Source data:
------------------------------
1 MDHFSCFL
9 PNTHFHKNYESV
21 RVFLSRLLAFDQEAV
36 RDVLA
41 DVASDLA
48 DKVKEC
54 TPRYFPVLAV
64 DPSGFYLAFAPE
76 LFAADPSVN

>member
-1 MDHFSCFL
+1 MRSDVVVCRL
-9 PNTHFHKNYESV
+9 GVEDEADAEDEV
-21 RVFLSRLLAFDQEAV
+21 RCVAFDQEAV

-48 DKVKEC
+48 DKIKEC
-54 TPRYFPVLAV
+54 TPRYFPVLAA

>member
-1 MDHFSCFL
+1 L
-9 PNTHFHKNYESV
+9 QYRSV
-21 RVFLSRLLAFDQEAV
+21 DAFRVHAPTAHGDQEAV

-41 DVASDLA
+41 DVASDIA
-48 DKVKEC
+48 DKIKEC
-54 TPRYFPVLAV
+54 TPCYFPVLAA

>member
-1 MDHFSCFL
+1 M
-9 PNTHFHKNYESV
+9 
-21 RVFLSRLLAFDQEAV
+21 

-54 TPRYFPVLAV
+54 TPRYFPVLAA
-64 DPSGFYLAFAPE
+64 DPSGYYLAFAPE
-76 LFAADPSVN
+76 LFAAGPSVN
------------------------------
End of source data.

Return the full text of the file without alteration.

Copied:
1 MDHFSCFL
9 PNTHFHKNYESV
21 RVFLSRLLAFDQEAV
36 RDVLA
41 DVASDLA
48 DKVKEC
54 TPRYFPVLAV
64 DPSGFYLAFAPE
76 LFAADPSVN

>member
-1 MDHFSCFL
+1 MRSDVVVCRL
-9 PNTHFHKNYESV
+9 GVEDEADAEDEV
-21 RVFLSRLLAFDQEAV
+21 RCVAFDQEAV

-48 DKVKEC
+48 DKIKEC
-54 TPRYFPVLAV
+54 TPRYFPVLAA

>member
-1 MDHFSCFL
+1 L
-9 PNTHFHKNYESV
+9 QYRSV
-21 RVFLSRLLAFDQEAV
+21 DAFRVHAPTAHGDQEAV

-41 DVASDLA
+41 DVASDIA
-48 DKVKEC
+48 DKIKEC
-54 TPRYFPVLAV
+54 TPCYFPVLAA

>member
-1 MDHFSCFL
+1 M
-9 PNTHFHKNYESV
+9 
-21 RVFLSRLLAFDQEAV
+21 

-54 TPRYFPVLAV
+54 TPRYFPVLAA
-64 DPSGFYLAFAPE
+64 DPSGYYLAFAPE
-76 LFAADPSVN
+76 LFAAGPSVN